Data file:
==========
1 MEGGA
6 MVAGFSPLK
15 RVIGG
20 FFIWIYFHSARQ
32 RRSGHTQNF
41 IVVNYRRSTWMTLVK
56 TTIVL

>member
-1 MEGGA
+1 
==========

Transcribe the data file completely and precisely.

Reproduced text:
1 MEGGA
6 MVAGFSPLK
15 RVIGG
20 FFIWIYFHSARQ
32 RRSGHTQNF
41 IVVNYRRSTWMTLVK
56 TTIVL

>member
-1 MEGGA
+1 